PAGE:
by Mark Spitzer.
When I got my job as Assistant Editor of the legendary lit journal Exquisite Corpse in 2000, Ed-in-Chief Andrei Codrescu told me in his gravelly Romanian voice, “Spitzer, we have two rules here. One, we don’t publish anyting about shit. And two, we don’t publish Lyn Lifshin.”
I was a graduate student at the time, and had been involved with the Corpse since 1995. That’s when Andrei published my story “Dinner with Slinger” in historic issue #50. And a few months later, I went to the Boulder Bookstore to buy issue #51, and right there on the cover, in capital letters, it said “SPITSHIT SUCKS!” Anselm Hollo had written a screed about how my story regarding Ed Dorn was a blasphemous lie in poor taste that revealed me to be a sexually confused “failed grad student” who should join “the Church of Rushing Newts.” This review was accompanied by complaints from other writers, but balanced out by a semi-favorable portrait of moi by David Gessner and an Editor’s Note by Andrei in defense of my “generational burst of overdue rancor.” A polemical eruption then ensued reminiscent of the epistolary scandals back in ye olde Surrealist France. Andrei dubbed this brouhaha “the Dornstorm,” and it went on for months with me in the middle and (so it seemed) every avant-garde author on the planet (and my mother) weighing in on whether I should be awarded a medal for honesty or lynched from the highest tree.
So five years later, it was ironic to find myself in a position of authority in which I was now dealing with many of the writers who’d previously been calling for my head. Literary cage matches and character assassinations, however, were only just part of what attracted the Corpse’s audience. Its experimental permutations, dialogue on international politics, cutting-edge indecency, and in-your-face eroto-intellectualism also sirened readers to its jagged voyeuristic shores. Since 1983, the journal had been an eccentric and eclectic forum, showcasing the most obtuse and innovative commentary in the land. Among literary journals, it occupied a sort of irreverent yet respected space somewhere between Ed Sanders’ Fuck You: A Magazine of the Arts and… well, Ed Dorn’s Rolling Stock.
But the Corpse was also big on showcasing translations and pomo artwork. Its writers ranged from celebrated icons like Lawrence Ferlinghetti and Tom Robbins to unknown poets out of Iceland.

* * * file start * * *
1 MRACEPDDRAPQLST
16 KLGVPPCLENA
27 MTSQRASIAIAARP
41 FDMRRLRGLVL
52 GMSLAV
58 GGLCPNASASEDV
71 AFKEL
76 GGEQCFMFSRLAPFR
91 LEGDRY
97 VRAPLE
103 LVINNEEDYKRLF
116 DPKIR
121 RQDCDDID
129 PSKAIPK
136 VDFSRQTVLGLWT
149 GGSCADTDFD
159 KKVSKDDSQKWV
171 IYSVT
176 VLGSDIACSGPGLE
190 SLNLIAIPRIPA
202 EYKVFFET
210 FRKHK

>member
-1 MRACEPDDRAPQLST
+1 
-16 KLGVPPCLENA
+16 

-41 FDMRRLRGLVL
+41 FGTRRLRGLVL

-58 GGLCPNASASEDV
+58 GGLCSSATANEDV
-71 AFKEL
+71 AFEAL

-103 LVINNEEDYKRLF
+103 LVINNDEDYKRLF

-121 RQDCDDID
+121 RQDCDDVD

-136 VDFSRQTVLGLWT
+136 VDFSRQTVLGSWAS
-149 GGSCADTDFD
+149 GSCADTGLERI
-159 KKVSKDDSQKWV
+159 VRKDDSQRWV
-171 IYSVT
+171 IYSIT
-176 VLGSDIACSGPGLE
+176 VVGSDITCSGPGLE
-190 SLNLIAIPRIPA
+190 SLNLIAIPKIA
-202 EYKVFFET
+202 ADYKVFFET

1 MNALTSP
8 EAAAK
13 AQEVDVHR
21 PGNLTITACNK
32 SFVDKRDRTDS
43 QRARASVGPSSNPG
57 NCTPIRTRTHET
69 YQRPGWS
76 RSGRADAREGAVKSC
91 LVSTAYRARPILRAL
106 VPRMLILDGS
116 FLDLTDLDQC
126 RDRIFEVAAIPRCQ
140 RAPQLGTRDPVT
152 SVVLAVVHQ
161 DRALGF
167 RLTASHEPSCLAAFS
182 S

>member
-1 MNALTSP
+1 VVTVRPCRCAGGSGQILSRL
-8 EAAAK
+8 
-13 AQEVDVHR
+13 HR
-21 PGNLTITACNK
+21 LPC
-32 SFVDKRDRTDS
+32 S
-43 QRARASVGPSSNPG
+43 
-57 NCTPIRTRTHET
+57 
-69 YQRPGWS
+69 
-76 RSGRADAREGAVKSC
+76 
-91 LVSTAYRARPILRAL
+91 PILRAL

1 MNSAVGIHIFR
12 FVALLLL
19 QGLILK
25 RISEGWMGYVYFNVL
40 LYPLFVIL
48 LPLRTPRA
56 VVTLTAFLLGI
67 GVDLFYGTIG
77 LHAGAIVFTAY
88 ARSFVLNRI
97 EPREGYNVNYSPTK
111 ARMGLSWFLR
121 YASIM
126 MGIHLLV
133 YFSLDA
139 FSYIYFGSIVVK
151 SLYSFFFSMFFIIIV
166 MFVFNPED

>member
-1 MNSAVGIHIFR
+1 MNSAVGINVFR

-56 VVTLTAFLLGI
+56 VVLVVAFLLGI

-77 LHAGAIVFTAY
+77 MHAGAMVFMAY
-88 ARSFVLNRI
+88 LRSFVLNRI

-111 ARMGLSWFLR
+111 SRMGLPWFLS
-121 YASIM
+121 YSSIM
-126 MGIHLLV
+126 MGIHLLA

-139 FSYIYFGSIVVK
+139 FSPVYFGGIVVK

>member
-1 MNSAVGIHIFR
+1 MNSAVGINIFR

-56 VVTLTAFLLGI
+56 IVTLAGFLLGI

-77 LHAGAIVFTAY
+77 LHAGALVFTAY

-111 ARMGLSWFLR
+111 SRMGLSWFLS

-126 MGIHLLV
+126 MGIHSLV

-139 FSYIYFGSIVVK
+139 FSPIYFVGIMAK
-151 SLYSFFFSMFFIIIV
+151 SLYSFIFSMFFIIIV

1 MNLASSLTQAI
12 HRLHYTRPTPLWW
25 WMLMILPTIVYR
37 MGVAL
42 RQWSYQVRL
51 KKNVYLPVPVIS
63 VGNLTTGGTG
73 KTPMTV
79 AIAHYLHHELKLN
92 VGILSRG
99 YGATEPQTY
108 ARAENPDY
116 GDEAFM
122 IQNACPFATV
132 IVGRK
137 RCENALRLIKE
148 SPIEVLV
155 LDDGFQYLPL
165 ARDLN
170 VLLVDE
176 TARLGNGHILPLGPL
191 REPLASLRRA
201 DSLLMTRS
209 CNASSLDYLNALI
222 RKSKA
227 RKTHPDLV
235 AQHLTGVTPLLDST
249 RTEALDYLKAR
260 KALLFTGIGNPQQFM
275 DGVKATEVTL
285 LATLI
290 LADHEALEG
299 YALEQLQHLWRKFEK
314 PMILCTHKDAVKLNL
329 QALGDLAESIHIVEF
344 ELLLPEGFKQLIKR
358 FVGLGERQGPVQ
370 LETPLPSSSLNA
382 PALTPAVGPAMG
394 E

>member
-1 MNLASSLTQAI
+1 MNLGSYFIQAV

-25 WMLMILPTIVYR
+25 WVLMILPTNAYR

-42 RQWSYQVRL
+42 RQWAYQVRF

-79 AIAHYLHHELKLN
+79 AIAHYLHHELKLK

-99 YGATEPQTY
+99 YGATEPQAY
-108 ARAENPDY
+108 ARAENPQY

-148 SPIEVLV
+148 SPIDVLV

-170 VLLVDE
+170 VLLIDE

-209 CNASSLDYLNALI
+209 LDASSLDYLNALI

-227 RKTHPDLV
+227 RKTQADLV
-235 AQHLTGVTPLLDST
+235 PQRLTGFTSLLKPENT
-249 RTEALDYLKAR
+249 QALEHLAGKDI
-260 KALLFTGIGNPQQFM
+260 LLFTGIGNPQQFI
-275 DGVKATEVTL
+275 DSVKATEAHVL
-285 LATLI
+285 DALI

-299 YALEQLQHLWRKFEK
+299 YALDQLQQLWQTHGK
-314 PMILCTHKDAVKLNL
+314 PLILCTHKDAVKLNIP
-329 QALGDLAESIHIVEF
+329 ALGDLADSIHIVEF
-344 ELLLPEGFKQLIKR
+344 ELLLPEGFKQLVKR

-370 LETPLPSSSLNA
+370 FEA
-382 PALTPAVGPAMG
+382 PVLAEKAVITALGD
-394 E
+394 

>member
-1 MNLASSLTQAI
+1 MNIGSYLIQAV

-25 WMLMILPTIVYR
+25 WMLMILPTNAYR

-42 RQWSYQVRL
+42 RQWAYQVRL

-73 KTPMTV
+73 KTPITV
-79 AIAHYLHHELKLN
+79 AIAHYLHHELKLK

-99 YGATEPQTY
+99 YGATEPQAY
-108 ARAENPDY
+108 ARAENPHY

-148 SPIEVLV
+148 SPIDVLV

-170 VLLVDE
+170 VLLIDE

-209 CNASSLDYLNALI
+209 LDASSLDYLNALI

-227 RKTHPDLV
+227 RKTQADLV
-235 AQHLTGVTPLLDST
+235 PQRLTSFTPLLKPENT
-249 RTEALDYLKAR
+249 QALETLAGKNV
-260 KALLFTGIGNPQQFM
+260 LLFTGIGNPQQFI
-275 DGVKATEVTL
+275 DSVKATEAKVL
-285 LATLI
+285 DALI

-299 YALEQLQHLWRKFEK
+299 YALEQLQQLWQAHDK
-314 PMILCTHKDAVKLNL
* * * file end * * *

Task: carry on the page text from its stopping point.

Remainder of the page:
But in 1997, the Corpse started going through a transformation. That’s the year I met Andrei and Laura Codrescu (formerly Executive Editor Laura Rosenthal, a major force behind the Corpse’s momentum during the 1990s). I was in grad school at the Cajun university across the swamp from Baton Rouge, where I found out I could enroll for credit at LSU, so got into Andrei’s poetry workshop——which meant going to the bar.
That’s where Andrei told me he was trying to get the University to fund his journal, but they were giving him guff. Whereas The Exquisite Corpse already had over 10,000 subscribers and a world-class reputation, the Administration was partial to The Southern Review (a pompous regional journal also published out of LSU, with only 2000 subscribers at the time), which published eupeptic works by good ol boy academics, and was presided over by the Confederate Sentimentalist Dave Smith, Andrei’s arch-enemy. In the English Department, it was common knowledge that Andrei was the libertine professor and Dave Smith was the opposite. Hence, they refused to work on committees together and the fatcats refused to support the Corpse. So Andrei said fuck it.
This was at a time when the world was transitioning from DOS to Dot.com, and Andrei saw the opportunity to hop on the cyber thing. So he got himself a webmistress (Andrea Garland) and a couple computer nerds (Mark Yakich and Rex Rose) and got online.
Admittedly, issue #1 wasn’t much: some poems by Bill Berkson and Dave Brinks, some illustrations by Gerald Burns, a Nietzschean thing by Max Cafard, some prose by me, and a few more things——but hey, it was a start. And its form, of course, was larval and emerging.